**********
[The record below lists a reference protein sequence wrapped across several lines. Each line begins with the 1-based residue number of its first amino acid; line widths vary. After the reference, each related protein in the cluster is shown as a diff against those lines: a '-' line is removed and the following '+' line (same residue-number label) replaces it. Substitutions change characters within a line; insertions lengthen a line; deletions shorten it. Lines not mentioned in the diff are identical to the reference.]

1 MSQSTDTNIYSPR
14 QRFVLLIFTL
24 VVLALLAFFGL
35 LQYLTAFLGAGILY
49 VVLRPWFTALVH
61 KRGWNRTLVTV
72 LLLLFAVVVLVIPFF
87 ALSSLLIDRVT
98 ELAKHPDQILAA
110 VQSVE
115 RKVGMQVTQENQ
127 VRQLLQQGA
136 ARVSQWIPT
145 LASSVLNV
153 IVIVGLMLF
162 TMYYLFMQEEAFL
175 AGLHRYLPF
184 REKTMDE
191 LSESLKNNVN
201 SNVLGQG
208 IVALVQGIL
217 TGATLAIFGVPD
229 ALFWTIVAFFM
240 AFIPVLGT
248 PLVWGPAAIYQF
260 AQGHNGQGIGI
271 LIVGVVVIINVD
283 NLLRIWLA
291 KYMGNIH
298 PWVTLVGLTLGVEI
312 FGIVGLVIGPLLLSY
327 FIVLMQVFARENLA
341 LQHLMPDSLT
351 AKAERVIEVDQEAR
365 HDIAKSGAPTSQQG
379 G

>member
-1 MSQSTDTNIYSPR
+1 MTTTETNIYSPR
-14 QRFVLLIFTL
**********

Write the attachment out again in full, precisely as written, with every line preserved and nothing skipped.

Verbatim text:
[The record below lists a reference protein sequence wrapped across several lines. Each line begins with the 1-based residue number of its first amino acid; line widths vary. After the reference, each related protein in the cluster is shown as a diff against those lines: a '-' line is removed and the following '+' line (same residue-number label) replaces it. Substitutions change characters within a line; insertions lengthen a line; deletions shorten it. Lines not mentioned in the diff are identical to the reference.]

1 MSQSTDTNIYSPR
14 QRFVLLIFTL
24 VVLALLAFFGL
35 LQYLTAFLGAGILY
49 VVLRPWFTALVH
61 KRGWNRTLVTV
72 LLLLFAVVVLVIPFF
87 ALSSLLIDRVT
98 ELAKHPDQILAA
110 VQSVE
115 RKVGMQVTQENQ
127 VRQLLQQGA
136 ARVSQWIPT
145 LASSVLNV
153 IVIVGLMLF
162 TMYYLFMQEEAFL
175 AGLHRYLPF
184 REKTMDE
191 LSESLKNNVN
201 SNVLGQG
208 IVALVQGIL
217 TGATLAIFGVPD
229 ALFWTIVAFFM
240 AFIPVLGT
248 PLVWGPAAIYQF
260 AQGHNGQGIGI
271 LIVGVVVIINVD
283 NLLRIWLA
291 KYMGNIH
298 PWVTLVGLTLGVEI
312 FGIVGLVIGPLLLSY
327 FIVLMQVFARENLA
341 LQHLMPDSLT
351 AKAERVIEVDQEAR
365 HDIAKSGAPTSQQG
379 G

>member
-1 MSQSTDTNIYSPR
+1 MTTTETNIYSPR
-14 QRFVLLIFTL